Tuesday, 27 May 2008

Back to the future

This is the view from the top of Llanllwni mynydd looking towards the Presceli hills, where the Stonehenge bluestones came from. Click to enlarge, as ever.

Yesterday's weather was abysmal. More like October than May - terrific gales and a few hours' rain after lunch. We had a power cut too. When we phoned to report the outage, we were told that all the local villages were out and it might be 6 hours before we got the power back.

I had been making a big pan of soup and stewing up some lamb bones for stock, so I left them on the heat. Sadly, my soup needed another half an hour's cooking so the idea of soup for lunch was abandoned. I had been busy spinning when the lights went out, leaving our kitchen pretty dark, so we lit the candles which are in applewood candlesticks turned by my husband a few years back. This room is gloomy on all but the sunniest of summer days, as the main window faces East and is a Victorian bay add-on, and the only other window is at the back of the room, facing South. I needed to comb more of my Jacob fleece anyway, so I went and sat in the bay window and combed up a big pile to spin. Then as I didn't really need much light to spin by, I stayed in the gloom and spun and spun for about 2 hours when power came back on. I was just starting to really enjoy NOT having the power. No distractions of tv or radio (though if I am honest, I did look for batteries so I could listen to Radio 4).

The soup had carried on cooking with the residual heat (I use Le Creuset pans) and just needed heating up for a late meal. I had spun half a bobbin of wool. The grubby combed-out bits of left-over fleece went onto the compost heap. I have toyed with the idea of washing the coarser bits of this fleece however, and using it as a backing for a warm bed quilt (I have the material upstairs, just waiting for me to shift up a gear!) I have an old Welsh quilt which used up fleece in this manner and it is SO warm . . .

I could return to my vacuuming (deep joy . . .) I did the worst bit first - the stairs. The Dyson was very sniffy about the cat hairs and since I was having to use the skinny little pipe which is meant for getting in corners (as the proper stairs head attachment is unwieldy and crap) it was heavy going. Lightbulb moment. I went and fetched the stiff bristled brush my mum used to use on her stair carpets. Gosh, but I never knew there was so much detritis trapped in the carpet pile. The Dyson sucked that up OK. And a dead bat. Then rounding the home bend, on the darkest part of the stairway, a sudden chortling raspberry noise as the nozzle got another dead bat stuck across the end of it. I was about to turn the Dyson off when push came to shove and the bat disappeared up the tube . . . Note to self, OH really MUST sort out that bit up under the eaves in the top bathroom where they are coming in . . . Think Pipistrelle rather than Fruit Bat size (thank heavens!)

This morning I found that the hallway, vacuumed only yesterday afternoon, had a pile more dead leaves in it which had blown in under the door when someone had forgotten to put the draught excluder back across (think Georgian door and nothing level in the house = large draughty gap). The Dyson was still lounging upstairs. I went and fetched the dustpan and brush and saved on electricity and I probably burned up at least 2 calories doing it!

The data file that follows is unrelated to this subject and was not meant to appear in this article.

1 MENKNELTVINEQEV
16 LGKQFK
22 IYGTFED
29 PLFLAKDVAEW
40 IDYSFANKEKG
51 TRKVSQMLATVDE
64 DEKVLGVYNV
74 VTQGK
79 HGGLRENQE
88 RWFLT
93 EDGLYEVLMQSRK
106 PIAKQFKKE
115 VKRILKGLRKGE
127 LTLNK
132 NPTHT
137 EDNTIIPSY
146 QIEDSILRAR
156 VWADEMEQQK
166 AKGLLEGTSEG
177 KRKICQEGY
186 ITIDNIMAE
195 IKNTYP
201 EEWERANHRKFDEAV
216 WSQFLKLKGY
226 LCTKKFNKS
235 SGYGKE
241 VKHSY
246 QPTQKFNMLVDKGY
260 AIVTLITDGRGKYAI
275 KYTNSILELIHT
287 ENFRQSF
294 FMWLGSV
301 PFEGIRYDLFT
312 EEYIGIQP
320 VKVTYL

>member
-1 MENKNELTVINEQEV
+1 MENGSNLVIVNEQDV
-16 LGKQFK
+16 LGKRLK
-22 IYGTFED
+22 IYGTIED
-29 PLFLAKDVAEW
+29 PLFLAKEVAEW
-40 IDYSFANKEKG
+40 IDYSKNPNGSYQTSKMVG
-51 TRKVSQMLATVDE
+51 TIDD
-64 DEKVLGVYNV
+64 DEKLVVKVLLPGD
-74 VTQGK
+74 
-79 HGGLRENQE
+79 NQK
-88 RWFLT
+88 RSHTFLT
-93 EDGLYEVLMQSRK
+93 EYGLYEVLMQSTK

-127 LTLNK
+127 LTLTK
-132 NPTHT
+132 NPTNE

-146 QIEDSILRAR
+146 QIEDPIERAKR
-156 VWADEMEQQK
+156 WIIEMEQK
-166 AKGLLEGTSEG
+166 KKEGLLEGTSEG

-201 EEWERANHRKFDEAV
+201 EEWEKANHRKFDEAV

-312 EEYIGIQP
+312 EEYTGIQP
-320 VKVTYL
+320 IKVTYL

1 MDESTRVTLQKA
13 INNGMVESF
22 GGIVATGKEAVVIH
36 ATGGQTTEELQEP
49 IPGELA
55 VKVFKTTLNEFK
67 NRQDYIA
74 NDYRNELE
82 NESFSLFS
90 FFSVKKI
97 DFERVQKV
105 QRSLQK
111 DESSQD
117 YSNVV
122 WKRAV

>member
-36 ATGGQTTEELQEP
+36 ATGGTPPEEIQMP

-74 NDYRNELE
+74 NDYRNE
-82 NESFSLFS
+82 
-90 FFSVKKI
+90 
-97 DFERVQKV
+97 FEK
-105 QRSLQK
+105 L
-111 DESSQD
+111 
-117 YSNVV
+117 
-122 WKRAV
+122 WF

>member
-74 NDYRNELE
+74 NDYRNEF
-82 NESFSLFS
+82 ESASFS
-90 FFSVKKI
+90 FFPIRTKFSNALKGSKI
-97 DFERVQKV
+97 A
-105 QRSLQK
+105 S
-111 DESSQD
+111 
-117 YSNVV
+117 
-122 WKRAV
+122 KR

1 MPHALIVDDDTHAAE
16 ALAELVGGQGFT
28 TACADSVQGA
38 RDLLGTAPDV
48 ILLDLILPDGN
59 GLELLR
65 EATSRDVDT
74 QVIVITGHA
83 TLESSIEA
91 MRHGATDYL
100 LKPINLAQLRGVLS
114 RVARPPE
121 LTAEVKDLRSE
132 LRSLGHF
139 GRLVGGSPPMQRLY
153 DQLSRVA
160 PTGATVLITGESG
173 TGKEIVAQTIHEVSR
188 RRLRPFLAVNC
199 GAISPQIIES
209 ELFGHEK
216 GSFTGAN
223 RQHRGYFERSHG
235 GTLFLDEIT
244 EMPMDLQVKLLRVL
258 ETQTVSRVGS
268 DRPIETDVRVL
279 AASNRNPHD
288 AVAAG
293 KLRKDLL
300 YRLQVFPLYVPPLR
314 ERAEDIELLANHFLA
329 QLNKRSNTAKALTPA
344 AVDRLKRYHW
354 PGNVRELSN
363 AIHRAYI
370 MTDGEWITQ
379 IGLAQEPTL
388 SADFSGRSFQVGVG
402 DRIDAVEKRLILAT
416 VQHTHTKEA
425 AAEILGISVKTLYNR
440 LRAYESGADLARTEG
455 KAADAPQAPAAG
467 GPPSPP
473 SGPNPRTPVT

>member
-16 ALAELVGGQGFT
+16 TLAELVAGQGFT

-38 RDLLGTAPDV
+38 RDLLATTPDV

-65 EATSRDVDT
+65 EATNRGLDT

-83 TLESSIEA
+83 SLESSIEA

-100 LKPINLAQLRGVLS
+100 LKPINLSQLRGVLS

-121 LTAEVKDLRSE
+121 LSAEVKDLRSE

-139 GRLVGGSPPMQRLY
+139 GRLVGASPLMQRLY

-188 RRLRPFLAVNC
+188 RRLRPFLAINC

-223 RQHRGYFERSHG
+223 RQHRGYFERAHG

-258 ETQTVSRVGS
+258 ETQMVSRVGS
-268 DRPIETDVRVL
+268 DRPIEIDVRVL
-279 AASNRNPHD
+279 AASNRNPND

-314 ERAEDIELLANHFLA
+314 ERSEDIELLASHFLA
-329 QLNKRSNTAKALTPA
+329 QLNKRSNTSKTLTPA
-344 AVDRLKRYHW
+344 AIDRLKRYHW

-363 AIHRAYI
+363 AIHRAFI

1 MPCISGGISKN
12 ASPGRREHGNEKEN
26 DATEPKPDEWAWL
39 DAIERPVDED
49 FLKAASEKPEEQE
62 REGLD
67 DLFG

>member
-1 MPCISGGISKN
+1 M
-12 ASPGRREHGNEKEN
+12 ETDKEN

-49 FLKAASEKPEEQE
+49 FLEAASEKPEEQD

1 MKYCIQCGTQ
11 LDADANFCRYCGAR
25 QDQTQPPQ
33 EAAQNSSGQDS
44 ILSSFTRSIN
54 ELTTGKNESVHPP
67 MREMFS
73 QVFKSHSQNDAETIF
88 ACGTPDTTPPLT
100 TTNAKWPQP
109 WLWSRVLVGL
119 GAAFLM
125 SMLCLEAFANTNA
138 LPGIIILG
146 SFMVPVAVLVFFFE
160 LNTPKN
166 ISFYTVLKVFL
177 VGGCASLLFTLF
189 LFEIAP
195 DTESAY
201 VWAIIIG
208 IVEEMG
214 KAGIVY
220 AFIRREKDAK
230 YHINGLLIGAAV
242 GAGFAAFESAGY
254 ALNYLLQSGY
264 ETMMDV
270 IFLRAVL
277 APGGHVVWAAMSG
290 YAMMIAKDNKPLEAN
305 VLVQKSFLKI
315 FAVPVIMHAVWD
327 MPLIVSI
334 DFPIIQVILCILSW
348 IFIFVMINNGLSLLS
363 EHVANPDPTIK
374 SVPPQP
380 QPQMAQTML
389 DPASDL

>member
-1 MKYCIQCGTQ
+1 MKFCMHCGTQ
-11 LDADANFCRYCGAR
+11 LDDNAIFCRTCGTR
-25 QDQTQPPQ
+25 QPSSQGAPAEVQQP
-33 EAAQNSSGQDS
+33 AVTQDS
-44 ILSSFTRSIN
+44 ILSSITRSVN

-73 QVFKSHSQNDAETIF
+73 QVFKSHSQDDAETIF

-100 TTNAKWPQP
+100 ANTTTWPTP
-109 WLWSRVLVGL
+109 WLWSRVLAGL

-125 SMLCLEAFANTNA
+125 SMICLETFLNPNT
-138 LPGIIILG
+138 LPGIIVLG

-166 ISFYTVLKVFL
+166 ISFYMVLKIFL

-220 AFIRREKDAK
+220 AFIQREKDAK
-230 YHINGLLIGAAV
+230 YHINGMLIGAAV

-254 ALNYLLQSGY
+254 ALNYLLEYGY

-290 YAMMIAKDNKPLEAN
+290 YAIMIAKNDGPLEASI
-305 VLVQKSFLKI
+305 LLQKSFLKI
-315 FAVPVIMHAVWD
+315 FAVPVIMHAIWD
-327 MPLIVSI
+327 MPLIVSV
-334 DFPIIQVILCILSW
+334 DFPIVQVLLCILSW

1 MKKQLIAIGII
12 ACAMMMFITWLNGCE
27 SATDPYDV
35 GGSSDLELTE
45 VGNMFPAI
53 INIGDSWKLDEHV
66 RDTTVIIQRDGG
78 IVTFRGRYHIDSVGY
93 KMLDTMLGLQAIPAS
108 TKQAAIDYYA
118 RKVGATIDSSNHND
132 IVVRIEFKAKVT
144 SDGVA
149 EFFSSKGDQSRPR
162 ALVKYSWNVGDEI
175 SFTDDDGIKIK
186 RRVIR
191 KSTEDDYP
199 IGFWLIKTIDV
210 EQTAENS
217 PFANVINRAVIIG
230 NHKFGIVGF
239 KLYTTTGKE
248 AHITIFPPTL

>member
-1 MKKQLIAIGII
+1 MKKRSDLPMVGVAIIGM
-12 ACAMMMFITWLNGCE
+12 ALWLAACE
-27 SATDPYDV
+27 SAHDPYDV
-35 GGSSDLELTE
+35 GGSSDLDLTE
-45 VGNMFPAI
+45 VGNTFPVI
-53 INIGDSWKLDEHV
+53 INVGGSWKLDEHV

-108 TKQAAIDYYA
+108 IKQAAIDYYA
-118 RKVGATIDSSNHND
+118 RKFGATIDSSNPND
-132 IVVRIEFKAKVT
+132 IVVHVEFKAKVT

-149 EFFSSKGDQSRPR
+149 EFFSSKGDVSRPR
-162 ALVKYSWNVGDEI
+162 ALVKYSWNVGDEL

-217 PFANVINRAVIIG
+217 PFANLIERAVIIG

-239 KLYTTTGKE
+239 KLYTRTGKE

With oil prices going up daily, most of us are in for a sharp shock this winter. We have already planned when the heating is going on - and staying off. The Hergom stove in the kitchen will go on in the morning to provide heat (we live in the kitchen most of the day) for us and to dry clothing - we have two Betty Maids which we hang our damp washing on - thus saving on having the immersion heater on. In the afternoon the central heating will go on for a couple of hours to warm the rest of this (enormous) house. The wood burner will be on during the day on the coldest days of winter - we have found that the daily newspapers (which we formerly recycled) burn quite efficiently when tightly screwed up, and the residual heat from this keeps the worst of the damp/chill off the room (we shouldn't be having to do this in MAY, however!) When we do have the woodburner fuelled with wood during the day, I shall use it for heating water for washing up, tea-making and cook soups and casseroles on the top, to save using electricity.

We have a couple of tree trunks, which have been felled a few years now, to cut up for the winter stores, and we are fortunate to have trees around our fields, and about half an acre of woodland which has a couple of dead trees (still standing) which will see us through this winter. Whilst we plan to downsize in the next year or so, the next property will still need to have land for growing fruit and vegetables and woodland for renewable fuel. Plus a very big polytunnel so we can be as self-reliant as possible.

So - a two-hour power cut has made me look into the future and change some habits of a lifetime . . .


LBP said...

I am sorry! I am laughing my butt off about your bat problem! Dead Bats everywhere! I guess they are much smaller than the bats around where I live. Our bats like to inhabit our barn and are always flying at us at night.

The price of fuel is horrendous! We are riding to work together now to save money on gas. We also have not had the AC on this year yet. Open the windows and turn on a fan! We also have a wood burning stove in our dining room. I expect we will be using it more this winter.

Mam and Lizi said...

Jennie, I read this post yesterday and was looking over it again. I thought I left a comment. Maybe not. Anyway, I'm enjoying these items as always!

Bovey Belle said...

That's odd Nancy - you DID leave a comment and I put it up and I was trying to reply to it, but lost the signal, so I don't know what happened there! I hope to update this evening, broadband willing . . .